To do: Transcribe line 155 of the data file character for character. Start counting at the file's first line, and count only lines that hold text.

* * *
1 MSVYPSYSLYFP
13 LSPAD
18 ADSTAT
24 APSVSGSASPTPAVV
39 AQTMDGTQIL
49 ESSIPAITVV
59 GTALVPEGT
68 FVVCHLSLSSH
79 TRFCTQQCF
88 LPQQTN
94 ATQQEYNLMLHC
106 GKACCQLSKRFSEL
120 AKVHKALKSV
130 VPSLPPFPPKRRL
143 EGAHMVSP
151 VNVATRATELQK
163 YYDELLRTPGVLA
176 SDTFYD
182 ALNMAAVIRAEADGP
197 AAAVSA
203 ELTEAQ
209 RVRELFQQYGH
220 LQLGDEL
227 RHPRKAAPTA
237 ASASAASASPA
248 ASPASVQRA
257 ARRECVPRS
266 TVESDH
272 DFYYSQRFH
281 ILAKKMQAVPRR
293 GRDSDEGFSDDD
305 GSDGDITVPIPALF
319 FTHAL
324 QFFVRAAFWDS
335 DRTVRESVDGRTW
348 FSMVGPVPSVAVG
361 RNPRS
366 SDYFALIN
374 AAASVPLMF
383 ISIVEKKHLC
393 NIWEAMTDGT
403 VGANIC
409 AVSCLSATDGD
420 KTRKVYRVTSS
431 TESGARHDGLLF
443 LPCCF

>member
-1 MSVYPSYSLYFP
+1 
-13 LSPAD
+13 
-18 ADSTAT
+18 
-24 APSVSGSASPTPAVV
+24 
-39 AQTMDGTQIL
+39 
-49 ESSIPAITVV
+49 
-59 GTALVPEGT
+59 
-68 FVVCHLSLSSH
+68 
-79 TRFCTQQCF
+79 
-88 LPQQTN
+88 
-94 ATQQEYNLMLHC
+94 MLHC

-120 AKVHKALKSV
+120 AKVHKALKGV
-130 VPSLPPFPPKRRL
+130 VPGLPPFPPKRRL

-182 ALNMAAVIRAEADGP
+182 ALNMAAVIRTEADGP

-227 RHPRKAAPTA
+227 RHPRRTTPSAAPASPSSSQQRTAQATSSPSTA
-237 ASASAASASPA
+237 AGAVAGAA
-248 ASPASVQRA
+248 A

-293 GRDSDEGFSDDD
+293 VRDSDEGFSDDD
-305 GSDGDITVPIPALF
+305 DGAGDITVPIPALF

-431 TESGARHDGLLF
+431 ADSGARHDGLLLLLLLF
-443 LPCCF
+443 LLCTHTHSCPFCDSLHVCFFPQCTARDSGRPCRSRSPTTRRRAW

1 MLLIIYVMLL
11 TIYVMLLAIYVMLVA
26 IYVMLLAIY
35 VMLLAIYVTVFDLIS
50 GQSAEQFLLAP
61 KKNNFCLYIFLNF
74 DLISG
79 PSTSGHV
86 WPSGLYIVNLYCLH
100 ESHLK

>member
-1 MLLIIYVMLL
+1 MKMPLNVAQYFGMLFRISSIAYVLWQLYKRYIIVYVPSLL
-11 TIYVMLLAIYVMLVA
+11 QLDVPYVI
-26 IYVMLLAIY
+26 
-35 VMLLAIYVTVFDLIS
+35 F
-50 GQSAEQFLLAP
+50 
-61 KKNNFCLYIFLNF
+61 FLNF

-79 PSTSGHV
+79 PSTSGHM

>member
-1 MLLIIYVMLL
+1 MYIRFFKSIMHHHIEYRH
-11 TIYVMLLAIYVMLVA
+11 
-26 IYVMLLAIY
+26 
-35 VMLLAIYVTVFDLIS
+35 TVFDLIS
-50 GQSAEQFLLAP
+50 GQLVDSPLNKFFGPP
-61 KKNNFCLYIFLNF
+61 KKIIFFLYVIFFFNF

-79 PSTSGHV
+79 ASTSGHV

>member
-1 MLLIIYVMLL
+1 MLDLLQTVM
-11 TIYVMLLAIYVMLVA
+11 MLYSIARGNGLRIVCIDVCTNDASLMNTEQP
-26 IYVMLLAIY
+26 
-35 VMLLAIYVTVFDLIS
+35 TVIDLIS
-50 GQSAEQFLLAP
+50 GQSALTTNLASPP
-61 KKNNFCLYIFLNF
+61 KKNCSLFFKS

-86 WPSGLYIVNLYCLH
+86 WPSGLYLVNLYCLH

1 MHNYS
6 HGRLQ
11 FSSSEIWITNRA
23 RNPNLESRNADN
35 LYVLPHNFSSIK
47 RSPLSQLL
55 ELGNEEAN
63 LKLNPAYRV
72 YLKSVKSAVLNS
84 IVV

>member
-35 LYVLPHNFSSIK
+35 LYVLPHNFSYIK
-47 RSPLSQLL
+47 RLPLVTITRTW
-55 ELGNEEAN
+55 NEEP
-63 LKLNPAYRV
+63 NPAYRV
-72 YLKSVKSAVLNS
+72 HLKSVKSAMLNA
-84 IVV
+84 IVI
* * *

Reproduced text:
>member